By John Antonik for WVUsports.com
August 18, 2013 08:17 AM
College football is being played at such a frenetic pace these days that it needs another set of eyes to see everything, at least that is the belief of the Big 12 Conference.
Big 12 Conference
“This is really in response to pace of play as much as anything,” noted Big 12 Conference commissioner Bob Bowlsby when he officially announced last month during Big 12 football media day in Dallas that the league would employ an eighth official for games this season.
Big 12 coaches approved the measure on an experimental basis for games involving conference officiating crews. The extra official will be placed on the offensive side of the football located opposite the referee and that person’s No. 1 job will be to place the football in play. In the past, that job was taken care of by the umpire from the defensive side of the ball.
“The (umpire) that usually spotted the ball, I felt so bad for that guy at times over the past couple of years,” said West Virginia coach Dana Holgorsen. “He would have to hold the ball or he would be getting out of there as we were snapping it and then he could not sit there and focus on what was going on.”
The league began experimenting with an eighth official last spring with good success.
“Watching it in the spring, which we tempoed a good bit that specific day, (the eighth official) was just in the back and I was talking with him the whole time,” said Holgorsen. “He was saying, ‘Oh man this is going to be great.’ He can help dictate when there are subs, when the guy needs to get out of there, focus more on false starts, focus more on misalignments, have his wits about him on protecting the quarterback and making holding calls. I think it’s going to be more efficient.”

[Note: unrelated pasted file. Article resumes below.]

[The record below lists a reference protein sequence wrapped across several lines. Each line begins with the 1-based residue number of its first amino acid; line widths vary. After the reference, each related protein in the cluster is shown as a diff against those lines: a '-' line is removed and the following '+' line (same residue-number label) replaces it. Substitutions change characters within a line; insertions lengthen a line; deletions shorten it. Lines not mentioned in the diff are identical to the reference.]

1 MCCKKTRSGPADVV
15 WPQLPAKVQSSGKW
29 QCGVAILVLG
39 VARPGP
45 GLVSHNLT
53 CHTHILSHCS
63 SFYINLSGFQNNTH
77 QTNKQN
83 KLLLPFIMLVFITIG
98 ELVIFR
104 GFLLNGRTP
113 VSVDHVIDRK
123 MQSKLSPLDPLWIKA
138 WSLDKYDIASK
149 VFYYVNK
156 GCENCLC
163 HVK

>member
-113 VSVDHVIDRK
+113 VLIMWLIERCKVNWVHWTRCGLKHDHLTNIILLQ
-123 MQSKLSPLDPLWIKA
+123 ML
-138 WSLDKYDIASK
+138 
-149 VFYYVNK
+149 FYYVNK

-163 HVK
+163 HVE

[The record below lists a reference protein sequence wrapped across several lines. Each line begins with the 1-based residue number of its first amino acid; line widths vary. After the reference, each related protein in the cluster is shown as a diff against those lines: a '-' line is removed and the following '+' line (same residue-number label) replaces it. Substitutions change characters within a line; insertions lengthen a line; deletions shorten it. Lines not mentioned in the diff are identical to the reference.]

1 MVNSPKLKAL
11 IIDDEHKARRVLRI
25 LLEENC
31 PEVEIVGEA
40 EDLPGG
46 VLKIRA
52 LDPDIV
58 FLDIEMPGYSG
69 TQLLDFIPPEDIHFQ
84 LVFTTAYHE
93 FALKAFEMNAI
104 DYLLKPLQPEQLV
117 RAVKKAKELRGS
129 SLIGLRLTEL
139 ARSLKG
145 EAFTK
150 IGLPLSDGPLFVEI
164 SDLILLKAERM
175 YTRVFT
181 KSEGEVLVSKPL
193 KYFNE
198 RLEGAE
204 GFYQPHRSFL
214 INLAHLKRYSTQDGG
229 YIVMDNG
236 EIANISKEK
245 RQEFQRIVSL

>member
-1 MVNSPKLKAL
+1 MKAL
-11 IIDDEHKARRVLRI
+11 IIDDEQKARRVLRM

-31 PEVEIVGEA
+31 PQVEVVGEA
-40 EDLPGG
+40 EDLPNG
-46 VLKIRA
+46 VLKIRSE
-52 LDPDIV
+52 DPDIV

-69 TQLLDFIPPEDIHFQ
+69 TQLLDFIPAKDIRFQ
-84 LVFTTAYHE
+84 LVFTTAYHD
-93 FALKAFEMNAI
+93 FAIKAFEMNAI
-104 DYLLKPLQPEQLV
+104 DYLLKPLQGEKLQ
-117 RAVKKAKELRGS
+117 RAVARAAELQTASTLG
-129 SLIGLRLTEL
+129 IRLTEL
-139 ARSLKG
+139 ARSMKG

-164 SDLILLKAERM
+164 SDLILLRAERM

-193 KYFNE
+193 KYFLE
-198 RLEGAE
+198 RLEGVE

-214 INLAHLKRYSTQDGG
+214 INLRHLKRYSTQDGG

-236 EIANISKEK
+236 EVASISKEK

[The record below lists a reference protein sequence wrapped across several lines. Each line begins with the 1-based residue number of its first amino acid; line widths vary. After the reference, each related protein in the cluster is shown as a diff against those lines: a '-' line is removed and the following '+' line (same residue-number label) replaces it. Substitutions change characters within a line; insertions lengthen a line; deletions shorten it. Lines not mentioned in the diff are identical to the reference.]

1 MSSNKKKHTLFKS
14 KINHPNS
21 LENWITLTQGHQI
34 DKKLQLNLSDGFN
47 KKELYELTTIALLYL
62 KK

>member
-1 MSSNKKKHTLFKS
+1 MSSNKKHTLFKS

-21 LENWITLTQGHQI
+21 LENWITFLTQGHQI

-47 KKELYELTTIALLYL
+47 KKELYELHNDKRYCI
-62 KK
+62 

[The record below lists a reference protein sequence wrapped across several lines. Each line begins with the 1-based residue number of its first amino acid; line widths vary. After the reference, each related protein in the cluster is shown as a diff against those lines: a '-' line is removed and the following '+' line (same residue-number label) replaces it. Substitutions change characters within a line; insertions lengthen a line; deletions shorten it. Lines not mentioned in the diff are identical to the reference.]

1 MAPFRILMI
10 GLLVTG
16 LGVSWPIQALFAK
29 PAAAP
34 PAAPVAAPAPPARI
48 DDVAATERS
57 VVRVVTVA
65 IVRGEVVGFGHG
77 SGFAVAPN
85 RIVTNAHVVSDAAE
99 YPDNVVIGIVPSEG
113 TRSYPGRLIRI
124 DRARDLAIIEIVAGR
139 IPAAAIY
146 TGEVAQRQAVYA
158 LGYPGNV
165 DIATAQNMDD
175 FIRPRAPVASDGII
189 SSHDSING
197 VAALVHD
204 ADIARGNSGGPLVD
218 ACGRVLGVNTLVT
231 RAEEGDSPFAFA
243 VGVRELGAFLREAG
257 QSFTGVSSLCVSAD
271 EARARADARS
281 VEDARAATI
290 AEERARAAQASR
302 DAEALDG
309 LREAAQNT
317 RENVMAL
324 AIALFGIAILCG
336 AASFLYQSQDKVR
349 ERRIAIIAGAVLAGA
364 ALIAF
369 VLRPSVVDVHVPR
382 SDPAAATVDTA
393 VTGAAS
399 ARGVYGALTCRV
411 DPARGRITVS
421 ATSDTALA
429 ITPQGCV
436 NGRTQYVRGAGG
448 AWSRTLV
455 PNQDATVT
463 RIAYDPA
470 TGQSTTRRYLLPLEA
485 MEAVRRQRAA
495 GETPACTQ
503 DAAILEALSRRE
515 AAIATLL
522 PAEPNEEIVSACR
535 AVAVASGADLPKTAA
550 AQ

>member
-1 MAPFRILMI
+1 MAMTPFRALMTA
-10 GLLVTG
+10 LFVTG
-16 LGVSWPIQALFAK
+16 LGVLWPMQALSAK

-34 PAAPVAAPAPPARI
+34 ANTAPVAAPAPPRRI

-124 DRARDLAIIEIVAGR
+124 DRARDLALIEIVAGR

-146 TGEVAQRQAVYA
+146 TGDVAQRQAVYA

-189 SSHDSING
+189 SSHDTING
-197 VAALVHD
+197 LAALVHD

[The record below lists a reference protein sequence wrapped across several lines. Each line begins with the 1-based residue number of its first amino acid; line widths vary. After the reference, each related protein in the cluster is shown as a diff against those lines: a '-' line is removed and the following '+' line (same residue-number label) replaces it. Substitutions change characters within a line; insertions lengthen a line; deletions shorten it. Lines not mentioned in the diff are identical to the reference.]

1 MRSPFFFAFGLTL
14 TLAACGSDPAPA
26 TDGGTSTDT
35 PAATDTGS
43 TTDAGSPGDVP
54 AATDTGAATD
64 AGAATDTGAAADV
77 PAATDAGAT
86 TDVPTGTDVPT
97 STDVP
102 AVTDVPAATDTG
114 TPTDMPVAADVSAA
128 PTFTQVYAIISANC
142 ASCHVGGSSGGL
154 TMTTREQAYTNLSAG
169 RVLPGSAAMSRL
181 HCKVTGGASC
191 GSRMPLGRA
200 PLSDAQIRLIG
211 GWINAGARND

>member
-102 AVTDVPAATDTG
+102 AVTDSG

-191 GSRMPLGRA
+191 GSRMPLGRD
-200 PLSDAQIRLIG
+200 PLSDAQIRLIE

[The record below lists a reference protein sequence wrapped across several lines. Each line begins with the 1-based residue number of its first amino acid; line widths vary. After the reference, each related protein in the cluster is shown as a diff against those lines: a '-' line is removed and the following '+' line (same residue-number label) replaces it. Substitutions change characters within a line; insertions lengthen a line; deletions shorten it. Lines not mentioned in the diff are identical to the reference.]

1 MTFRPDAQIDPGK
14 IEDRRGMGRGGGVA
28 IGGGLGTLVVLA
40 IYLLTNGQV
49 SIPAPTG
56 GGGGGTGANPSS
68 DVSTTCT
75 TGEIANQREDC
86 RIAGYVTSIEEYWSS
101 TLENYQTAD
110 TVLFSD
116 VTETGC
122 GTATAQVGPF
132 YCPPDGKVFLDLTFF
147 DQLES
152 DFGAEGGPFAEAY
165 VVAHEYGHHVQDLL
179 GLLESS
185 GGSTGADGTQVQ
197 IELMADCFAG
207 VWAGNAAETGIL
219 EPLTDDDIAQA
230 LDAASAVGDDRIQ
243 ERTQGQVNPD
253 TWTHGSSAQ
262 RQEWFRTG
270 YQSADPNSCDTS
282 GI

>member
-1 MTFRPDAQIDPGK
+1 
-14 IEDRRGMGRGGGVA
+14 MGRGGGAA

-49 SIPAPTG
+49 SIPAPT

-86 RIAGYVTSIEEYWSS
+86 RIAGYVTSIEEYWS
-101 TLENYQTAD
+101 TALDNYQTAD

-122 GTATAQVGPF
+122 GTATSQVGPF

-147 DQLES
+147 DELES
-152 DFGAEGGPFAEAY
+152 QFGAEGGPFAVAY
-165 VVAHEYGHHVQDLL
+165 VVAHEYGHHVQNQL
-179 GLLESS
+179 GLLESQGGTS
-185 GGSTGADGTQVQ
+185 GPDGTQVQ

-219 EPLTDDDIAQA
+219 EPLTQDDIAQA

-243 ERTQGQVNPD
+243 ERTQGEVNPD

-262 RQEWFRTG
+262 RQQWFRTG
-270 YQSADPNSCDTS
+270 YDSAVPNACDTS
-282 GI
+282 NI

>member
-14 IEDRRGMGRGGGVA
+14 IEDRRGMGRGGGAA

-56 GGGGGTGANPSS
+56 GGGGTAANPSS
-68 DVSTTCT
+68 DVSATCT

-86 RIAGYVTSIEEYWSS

TCU coach Gary Patterson, who said he voted in favor of the measure, agrees with Holgorsen.
“You’re going to get better eyes on making sure we’re all getting lined up,” he said last month in Dallas. “I was one of the guys who voted for having the eighth official because that guy’s going to be the spot that allows your umpire and referee not to worry about it.
“They can stand back and make sure everything gets handled the way they were supposed to handle it in the first place,” Patterson said. “If you’re up and moving and the chains haven’t even got set and they’re still backing out of underneath the snap and the ball’s being snapped, it’s really hard for them to do their job.”
For Patterson, having an eighth official is very similar to the answer college basketball had a couple of decades ago when the game was becoming much faster and more athletic.
“Just like basketball went from two to three (officials), I just think it helps all of us if the game is going to stay at its capacity,” he explained. “If anything, I think it gets back to helping the defense a little bit more because now you have a little – you have one more set of eyes that are watching everything.”
“From a tempo aspect, I felt like you can play pretty fast regardless if there were seven out there or eight,” said Holgorsen. “I think they are going to make better decisions and I fully support it.”
Holgorsen also doesn’t believe it will be that big of an issue outside of conference play when Big 12 teams are playing games that are officiated by seven-person crews.
“We are still going to play the same game that we always play,” he said. “When we are in conference, I think we will see that they are making better decisions because they have their wits about them rather than being rushed. You can snap the ball quickly regardless.
“The Big 12 allows you to do it,” he added. “The SEC will probably be a little slower from getting out over the ball. I do not try to sub and go fast – I do not try to break that rule. If we want to tempo then we are going to keep the same people in the game and as soon as the play is over they know they are going to have to hurry up and line up.”
Whether it’s seven or eight officials out on the field, Holgorsen said his team is still going to play fast regardless.
“We are going to snap the ball as soon as we can, which will be somewhere between 10-15 seconds,” he said. “That to me is easy. I do not think it matters if there are seven or eight guys out there. But I do think that we are going to get better play.”
It will be interesting to see if or when other conferences will decide to follow suit.